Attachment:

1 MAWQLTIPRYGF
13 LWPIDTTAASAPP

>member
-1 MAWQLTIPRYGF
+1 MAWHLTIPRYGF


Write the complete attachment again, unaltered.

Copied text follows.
1 MAWQLTIPRYGF
13 LWPIDTTAASAPP

>member
-1 MAWQLTIPRYGF
+1 MAWHLTIPRYGF